The future of OLED looks a bit blue and it may end burn-in issues

I'm blue, da ba dee da ba di.

The University of Cambridge has potentially solved OLED burn-in issues.

OLED has a lot going for it. Fantastic colours, deep blacks, and a near-infinite contrast ratio aside, though, it’s far from perfect. The worry of burn-in leaving a permanent image lingers, especially if you’re using it with a Windows PC. Fortunately, that might soon be a thing of the past.

The University of Cambridge has designed efficient matrix-free narrowband blue emitters that don’t have the same constraints as a traditional setup. Publishing the discovery in Nature, the researchers explain how the new configuration essentially solves the dreaded ‘blue OLED problem.’

Blue organic light-emitting diodes (OLEDs) are important to the spectrum, but they have more problems than any other colour. Due to their unstable nature, they degrade faster and are more likely to give up the ghost. It boils down to unwanted energy passing between sensitizer and emitter molecules, stressing the panel and playing havoc with efficiency.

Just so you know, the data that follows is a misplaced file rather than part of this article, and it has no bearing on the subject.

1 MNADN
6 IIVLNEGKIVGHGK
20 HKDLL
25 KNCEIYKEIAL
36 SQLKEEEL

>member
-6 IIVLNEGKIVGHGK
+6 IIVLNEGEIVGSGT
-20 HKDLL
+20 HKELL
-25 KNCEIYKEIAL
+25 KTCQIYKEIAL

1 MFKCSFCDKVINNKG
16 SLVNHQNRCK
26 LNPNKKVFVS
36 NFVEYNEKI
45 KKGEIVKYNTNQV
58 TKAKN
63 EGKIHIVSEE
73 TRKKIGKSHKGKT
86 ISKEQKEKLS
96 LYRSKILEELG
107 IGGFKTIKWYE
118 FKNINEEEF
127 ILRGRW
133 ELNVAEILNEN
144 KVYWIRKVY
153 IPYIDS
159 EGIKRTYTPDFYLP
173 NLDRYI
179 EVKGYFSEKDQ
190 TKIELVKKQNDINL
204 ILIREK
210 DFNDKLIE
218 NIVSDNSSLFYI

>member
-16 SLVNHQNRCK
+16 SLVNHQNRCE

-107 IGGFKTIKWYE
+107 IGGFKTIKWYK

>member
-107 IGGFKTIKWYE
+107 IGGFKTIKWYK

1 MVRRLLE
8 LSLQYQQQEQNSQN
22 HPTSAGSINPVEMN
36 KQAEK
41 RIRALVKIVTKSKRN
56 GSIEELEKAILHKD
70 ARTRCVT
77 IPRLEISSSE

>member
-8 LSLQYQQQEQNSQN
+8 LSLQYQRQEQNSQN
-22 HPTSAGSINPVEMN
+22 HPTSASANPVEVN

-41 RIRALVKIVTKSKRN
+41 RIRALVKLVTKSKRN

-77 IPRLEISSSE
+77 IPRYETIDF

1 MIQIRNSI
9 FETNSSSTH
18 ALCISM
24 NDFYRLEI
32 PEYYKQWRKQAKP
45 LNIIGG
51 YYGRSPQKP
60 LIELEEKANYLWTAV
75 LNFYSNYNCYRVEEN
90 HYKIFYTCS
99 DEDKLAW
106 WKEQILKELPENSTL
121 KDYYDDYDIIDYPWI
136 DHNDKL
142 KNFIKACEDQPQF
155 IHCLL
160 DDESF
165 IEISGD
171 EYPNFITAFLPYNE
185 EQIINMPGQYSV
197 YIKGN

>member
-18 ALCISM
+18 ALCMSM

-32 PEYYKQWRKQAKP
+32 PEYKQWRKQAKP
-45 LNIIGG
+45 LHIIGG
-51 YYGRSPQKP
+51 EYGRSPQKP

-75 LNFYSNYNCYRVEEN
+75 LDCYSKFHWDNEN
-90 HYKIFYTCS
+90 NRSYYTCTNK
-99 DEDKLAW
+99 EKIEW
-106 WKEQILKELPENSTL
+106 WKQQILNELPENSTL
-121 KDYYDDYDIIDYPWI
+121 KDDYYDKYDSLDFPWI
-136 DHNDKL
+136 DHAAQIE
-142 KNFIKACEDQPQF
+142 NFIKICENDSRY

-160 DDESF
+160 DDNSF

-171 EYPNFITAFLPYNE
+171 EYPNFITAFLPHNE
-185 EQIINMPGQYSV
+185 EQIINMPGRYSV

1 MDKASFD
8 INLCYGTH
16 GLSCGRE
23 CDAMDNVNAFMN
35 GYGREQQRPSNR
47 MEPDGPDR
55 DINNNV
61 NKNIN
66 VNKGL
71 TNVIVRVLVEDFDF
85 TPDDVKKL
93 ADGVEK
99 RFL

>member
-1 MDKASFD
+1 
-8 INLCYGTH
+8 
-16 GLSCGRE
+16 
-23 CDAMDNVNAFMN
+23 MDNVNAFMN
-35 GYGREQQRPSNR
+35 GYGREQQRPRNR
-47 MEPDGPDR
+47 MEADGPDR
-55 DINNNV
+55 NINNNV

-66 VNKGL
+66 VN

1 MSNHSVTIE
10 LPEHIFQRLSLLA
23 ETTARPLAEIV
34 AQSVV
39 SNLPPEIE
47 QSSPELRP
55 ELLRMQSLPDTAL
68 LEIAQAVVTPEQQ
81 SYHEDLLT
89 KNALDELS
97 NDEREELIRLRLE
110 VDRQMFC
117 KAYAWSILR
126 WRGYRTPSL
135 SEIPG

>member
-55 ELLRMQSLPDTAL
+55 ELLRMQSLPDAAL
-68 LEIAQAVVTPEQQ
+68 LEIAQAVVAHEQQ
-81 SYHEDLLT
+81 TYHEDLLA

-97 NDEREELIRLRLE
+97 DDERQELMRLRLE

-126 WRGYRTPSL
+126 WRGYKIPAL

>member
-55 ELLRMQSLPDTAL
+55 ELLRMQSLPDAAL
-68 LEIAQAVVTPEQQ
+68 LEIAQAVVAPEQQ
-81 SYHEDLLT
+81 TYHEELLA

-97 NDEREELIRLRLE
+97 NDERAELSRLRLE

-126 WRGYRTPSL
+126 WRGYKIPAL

The solution is a blue diode that ditches the sensitizer component entirely, removing the need for a high-energy gap matrix. Instead, the new design places the diode along the narrowband spectrum with simple emissive layers and alkylene straps to insulate. Out with the old, in with the new.

We’re a while off from seeing this become a reality; it’s in research and a distance from slipping into development. Still, it offers an interesting solution that might make OLED panels both more reliable and more efficient. Anything that saves my electric bill is welcome, honestly.

If you can’t wait, don’t be put off buying an OLED in 2024. Just look at our MSI MPG 321URX QD-OLED review to see how many OLED Care settings there are to protect your gorgeous, expensive panel. Pair that with the fact most manufacturers now offer a warranty that lasts three years or more and covers burn-in, and you’re sorted.